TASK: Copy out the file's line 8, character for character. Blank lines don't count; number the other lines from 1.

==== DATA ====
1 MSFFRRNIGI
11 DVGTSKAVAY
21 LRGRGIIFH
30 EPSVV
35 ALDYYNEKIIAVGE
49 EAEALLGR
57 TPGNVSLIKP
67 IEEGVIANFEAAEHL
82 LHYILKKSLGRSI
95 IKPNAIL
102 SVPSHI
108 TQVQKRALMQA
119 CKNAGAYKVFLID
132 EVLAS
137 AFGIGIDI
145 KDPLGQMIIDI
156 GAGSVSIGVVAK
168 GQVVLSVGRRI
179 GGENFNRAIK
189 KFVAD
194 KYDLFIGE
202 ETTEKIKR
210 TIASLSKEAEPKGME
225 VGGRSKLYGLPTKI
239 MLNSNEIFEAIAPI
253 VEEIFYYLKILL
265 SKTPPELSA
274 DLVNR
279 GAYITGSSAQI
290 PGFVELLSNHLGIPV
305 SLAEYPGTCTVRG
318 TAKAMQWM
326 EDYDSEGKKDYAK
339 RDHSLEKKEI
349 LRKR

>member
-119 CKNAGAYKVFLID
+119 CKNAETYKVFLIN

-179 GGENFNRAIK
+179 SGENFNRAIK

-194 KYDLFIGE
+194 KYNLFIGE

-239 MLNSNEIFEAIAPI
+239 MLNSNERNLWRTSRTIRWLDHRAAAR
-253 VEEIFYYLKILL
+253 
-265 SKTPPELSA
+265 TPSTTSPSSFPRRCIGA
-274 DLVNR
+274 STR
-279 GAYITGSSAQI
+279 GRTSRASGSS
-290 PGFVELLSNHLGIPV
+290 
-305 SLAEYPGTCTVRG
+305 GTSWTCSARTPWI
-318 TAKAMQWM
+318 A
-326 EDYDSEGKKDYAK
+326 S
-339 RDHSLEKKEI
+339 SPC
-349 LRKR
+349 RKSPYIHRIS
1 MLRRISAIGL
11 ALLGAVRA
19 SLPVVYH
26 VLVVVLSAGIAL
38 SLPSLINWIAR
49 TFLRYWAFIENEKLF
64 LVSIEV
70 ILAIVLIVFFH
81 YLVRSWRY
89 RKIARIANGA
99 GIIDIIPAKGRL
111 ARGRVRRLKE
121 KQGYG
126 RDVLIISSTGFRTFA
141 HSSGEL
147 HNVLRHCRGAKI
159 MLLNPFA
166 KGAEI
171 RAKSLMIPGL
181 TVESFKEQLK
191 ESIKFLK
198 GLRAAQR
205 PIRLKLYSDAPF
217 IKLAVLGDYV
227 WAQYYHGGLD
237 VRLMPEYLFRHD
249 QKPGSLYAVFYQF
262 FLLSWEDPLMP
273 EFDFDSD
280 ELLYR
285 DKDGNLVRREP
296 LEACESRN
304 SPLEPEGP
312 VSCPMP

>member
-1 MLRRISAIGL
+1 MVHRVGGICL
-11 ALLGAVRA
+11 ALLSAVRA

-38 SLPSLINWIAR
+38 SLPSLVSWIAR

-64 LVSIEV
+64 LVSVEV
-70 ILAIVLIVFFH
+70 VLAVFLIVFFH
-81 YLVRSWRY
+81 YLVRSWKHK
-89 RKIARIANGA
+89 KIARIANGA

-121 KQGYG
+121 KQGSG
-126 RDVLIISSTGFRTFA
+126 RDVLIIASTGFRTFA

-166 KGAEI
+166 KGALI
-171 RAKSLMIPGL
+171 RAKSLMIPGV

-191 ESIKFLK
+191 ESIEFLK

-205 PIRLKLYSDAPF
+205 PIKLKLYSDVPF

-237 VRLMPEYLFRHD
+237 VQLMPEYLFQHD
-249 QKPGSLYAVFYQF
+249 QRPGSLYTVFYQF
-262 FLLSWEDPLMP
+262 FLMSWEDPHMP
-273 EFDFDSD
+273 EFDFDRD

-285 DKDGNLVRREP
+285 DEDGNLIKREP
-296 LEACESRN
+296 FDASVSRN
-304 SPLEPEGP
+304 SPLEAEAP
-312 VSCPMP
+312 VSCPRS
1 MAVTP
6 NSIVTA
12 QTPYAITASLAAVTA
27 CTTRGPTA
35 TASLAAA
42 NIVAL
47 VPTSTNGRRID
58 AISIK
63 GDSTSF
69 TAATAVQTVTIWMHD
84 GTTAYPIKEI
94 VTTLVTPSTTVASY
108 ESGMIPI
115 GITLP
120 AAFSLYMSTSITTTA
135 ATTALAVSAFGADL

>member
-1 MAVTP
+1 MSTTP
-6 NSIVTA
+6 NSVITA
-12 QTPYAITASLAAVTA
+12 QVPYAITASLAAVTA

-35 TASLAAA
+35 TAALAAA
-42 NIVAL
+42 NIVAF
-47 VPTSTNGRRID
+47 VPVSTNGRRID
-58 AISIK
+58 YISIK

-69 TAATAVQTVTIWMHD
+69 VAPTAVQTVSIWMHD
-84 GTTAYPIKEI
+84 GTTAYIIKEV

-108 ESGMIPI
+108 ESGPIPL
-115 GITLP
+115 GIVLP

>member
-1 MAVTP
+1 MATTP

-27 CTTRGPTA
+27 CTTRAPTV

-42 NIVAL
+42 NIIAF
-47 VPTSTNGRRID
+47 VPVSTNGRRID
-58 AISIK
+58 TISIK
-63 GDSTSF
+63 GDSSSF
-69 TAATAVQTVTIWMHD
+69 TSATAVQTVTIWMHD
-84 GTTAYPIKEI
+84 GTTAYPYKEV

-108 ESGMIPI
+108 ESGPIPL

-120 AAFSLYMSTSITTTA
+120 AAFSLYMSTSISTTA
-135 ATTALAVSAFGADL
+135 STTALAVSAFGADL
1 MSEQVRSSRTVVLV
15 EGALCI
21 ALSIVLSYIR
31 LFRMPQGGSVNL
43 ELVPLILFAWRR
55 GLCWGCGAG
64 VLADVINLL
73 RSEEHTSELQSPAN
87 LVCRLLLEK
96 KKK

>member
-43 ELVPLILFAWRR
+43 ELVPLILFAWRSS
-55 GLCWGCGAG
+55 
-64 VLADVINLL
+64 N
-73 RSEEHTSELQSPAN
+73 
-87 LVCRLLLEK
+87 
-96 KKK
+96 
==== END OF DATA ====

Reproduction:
67 IEEGVIANFEAAEHL